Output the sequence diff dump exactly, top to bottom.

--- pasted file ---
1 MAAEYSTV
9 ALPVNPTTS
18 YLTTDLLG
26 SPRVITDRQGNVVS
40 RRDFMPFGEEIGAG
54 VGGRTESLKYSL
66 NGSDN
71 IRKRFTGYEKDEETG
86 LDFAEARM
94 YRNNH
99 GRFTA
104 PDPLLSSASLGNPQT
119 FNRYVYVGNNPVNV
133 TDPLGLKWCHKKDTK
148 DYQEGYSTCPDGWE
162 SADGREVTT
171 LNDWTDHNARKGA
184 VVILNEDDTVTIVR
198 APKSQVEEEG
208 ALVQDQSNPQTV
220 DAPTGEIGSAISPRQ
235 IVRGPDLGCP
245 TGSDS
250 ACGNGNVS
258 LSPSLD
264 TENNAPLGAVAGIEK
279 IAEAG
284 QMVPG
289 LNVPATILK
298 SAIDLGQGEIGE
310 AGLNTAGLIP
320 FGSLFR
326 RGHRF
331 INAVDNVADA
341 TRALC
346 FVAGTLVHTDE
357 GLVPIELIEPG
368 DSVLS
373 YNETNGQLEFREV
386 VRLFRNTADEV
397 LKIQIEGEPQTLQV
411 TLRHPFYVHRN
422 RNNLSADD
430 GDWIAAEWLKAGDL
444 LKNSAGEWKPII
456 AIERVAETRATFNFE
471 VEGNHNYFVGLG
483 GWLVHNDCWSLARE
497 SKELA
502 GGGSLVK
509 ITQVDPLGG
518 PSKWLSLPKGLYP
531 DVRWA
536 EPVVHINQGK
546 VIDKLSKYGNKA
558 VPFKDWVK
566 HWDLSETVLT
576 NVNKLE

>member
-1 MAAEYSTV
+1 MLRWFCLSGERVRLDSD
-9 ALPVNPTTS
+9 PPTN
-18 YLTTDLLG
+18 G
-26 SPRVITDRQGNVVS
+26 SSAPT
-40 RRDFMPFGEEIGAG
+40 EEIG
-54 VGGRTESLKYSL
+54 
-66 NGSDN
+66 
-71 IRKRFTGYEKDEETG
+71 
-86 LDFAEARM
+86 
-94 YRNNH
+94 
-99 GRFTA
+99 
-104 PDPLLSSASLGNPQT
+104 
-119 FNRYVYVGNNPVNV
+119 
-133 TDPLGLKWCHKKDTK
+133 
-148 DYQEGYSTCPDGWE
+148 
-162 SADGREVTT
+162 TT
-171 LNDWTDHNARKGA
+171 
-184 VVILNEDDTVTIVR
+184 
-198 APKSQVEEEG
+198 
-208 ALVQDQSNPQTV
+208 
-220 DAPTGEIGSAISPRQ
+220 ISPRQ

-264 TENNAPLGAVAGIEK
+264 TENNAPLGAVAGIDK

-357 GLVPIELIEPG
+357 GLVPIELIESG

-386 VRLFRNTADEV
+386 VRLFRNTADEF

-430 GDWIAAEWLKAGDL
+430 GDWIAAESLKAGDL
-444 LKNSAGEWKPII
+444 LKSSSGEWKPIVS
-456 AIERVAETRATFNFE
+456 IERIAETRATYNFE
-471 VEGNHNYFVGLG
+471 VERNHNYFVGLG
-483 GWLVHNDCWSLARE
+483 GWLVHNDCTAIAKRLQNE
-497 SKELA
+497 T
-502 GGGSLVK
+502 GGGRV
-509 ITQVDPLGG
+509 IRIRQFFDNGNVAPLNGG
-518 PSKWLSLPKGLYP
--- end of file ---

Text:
1 MAAEYSTV
9 ALPVNPTTS
18 YLTTDLLG
26 SPRVITDRQGNVVS
40 RRDFMPFGEEIGAG
54 VGGRTESLKYSL
66 NGSDN
71 IRKRFTGYEKDEETG
86 LDFAEARM
94 YRNNH
99 GRFTA
104 PDPLLSSASLGNPQT
119 FNRYVYVGNNPVNV
133 TDPLGLKWCHKKDTK
148 DYQEGYSTCPDGWE
162 SADGREVTT
171 LNDWTDHNARKGA
184 VVILNEDDTVTIVR
198 APKSQVEEEG
208 ALVQDQSNPQTV
220 DAPTGEIGSAISPRQ
235 IVRGPDLGCP
245 TGSDS
250 ACGNGNVS
258 LSPSLD
264 TENNAPLGAVAGIEK
279 IAEAG
284 QMVPG
289 LNVPATILK
298 SAIDLGQGEIGE
310 AGLNTAGLIP
320 FGSLFR
326 RGHRF
331 INAVDNVADA
341 TRALC
346 FVAGTLVHTDE
357 GLVPIELIEPG
368 DSVLS
373 YNETNGQLEFREV
386 VRLFRNTADEV
397 LKIQIEGEPQTLQV
411 TLRHPFYVHRN
422 RNNLSADD
430 GDWIAAEWLKAGDL
444 LKNSAGEWKPII
456 AIERVAETRATFNFE
471 VEGNHNYFVGLG
483 GWLVHNDCWSLARE
497 SKELA
502 GGGSLVK
509 ITQVDPLGG
518 PSKWLSLPKGLYP
531 DVRWA
536 EPVVHINQGK
546 VIDKLSKYGNKA
558 VPFKDWVK
566 HWDLSETVLT
576 NVNKLE

>member
-1 MAAEYSTV
+1 MLRWFCLSGERVRLDSD
-9 ALPVNPTTS
+9 PPTN
-18 YLTTDLLG
+18 G
-26 SPRVITDRQGNVVS
+26 SSAPT
-40 RRDFMPFGEEIGAG
+40 EEIG
-54 VGGRTESLKYSL
+54 
-66 NGSDN
+66 
-71 IRKRFTGYEKDEETG
+71 
-86 LDFAEARM
+86 
-94 YRNNH
+94 
-99 GRFTA
+99 
-104 PDPLLSSASLGNPQT
+104 
-119 FNRYVYVGNNPVNV
+119 
-133 TDPLGLKWCHKKDTK
+133 
-148 DYQEGYSTCPDGWE
+148 
-162 SADGREVTT
+162 TT
-171 LNDWTDHNARKGA
+171 
-184 VVILNEDDTVTIVR
+184 
-198 APKSQVEEEG
+198 
-208 ALVQDQSNPQTV
+208 
-220 DAPTGEIGSAISPRQ
+220 ISPRQ

-264 TENNAPLGAVAGIEK
+264 TENNAPLGAVAGIDK

-357 GLVPIELIEPG
+357 GLVPIELIESG

-386 VRLFRNTADEV
+386 VRLFRNTADEF

-430 GDWIAAEWLKAGDL
+430 GDWIAAESLKAGDL
-444 LKNSAGEWKPII
+444 LKSSSGEWKPIVS
-456 AIERVAETRATFNFE
+456 IERIAETRATYNFE
-471 VEGNHNYFVGLG
+471 VERNHNYFVGLG
-483 GWLVHNDCWSLARE
+483 GWLVHNDCTAIAKRLQNE
-497 SKELA
+497 T
-502 GGGSLVK
+502 GGGRV
-509 ITQVDPLGG
+509 IRIRQFFDNGNVAPLNGG
-518 PSKWLSLPKGLYP